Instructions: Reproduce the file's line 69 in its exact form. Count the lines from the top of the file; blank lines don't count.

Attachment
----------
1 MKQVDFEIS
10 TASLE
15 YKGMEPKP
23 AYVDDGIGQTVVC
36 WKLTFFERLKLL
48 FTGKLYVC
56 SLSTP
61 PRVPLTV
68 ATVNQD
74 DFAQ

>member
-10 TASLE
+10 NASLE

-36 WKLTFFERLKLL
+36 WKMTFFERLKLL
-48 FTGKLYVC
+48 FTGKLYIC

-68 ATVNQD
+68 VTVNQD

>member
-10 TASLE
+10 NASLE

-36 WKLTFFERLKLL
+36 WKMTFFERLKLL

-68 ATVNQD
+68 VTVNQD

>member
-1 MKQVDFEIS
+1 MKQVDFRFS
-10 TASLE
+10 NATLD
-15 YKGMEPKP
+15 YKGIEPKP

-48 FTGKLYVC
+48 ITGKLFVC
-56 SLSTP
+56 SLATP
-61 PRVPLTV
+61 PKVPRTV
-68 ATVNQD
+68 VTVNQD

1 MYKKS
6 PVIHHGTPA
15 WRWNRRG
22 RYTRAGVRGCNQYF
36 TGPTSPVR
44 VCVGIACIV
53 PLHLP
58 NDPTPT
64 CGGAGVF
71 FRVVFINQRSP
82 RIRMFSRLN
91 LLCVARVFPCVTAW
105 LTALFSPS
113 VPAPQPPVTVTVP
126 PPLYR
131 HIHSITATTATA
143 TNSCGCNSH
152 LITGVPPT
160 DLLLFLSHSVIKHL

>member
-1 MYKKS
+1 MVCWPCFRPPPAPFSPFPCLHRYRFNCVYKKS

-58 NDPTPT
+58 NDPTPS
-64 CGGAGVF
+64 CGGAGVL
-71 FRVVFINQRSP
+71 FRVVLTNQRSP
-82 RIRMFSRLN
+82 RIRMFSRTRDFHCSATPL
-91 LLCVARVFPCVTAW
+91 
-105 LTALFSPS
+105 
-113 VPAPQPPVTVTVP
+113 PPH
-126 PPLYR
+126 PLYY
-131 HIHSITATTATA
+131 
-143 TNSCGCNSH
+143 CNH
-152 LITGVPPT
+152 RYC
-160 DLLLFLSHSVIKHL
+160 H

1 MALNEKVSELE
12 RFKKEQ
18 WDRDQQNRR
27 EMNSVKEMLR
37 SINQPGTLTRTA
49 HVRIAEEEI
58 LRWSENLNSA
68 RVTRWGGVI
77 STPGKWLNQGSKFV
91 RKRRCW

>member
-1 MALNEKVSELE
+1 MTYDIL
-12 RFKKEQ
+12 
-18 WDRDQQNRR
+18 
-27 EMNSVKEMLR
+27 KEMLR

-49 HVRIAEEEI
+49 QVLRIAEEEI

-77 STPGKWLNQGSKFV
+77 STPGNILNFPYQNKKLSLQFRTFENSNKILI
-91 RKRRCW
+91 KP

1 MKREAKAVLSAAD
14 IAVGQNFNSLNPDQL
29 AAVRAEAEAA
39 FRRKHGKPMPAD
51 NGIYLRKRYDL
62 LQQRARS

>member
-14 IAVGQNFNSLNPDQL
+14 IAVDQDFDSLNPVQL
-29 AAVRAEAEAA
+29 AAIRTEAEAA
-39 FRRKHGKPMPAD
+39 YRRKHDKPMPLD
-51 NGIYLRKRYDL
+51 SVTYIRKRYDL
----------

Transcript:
+71 FRVVLTNQRSP